He was top of his class in high school and a college drop out because college wasn’t challenging enough. I had a Master’s degree. He’s a geek to the core. I could barely tell you who Princess Leia was and I had no idea who or what Firefly was. He has a music and movie collection that could be on display at the Smithsonian because it’s so big. I had my favorites and didn’t deviate much from it. He’s messy. I’m neat (with some occasional messy habits). And there are days he drives me absolutely insane to the point I want to make him sleep in his car. “

-Kelley met her husband on Match

“I’ve experienced the gamut on internet personal connections. I’ve seen, evil and heartbreak, but I’ve also known heaven and joy. Don’t let one bad interactions ruin it for you. Just be smarter the next time. You’ll never know what you might find next, if you aren’t open to new experiences and try.”

-@slayrwanab met her husband on a religious dating site

Cyberlove in Fandom

“For about 8 years she was one of my closest friendships, online we talked about everything and anything. We went through several chat services like ICQ, AOL, Yahoo, MSN. We video chatted. We sometimes even talked on the phone. We sent each other gifts by mail that took months to reach the other, etc. Ironically, by the time Facebook was starting to become a thing in México, somewhere around 2008 we had stopped talking. I had gone on a year of studying abroad and hadn’t been online much and she had started university and we had drifted apart.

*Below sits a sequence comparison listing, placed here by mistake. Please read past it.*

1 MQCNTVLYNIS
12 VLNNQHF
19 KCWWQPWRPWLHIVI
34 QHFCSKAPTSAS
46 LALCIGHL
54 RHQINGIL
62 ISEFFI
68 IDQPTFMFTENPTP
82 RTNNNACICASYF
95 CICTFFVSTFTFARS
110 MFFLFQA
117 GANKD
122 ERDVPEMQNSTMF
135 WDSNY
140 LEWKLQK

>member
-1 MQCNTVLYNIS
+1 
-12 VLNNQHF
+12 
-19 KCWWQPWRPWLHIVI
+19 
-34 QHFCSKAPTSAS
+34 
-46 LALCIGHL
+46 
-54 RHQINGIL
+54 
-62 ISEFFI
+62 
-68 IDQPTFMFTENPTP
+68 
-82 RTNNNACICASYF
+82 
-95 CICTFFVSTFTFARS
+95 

But then, during my first semester of uni in México City I got a friend request on Facebook and I recognized her! I was extremely excited about the fact that we might reconnect. But she surprised me even further. Her first message to me, posted to my Wall was something along the lines of: “I am 99% sure that you were sitting behind me today in EconMath. Meet tomorrow 15 minutes before class at the at the atrium?”

And that was how after almost 10 years we first met in real life. We didn’t go to class. By the end of the semester we were roommates.”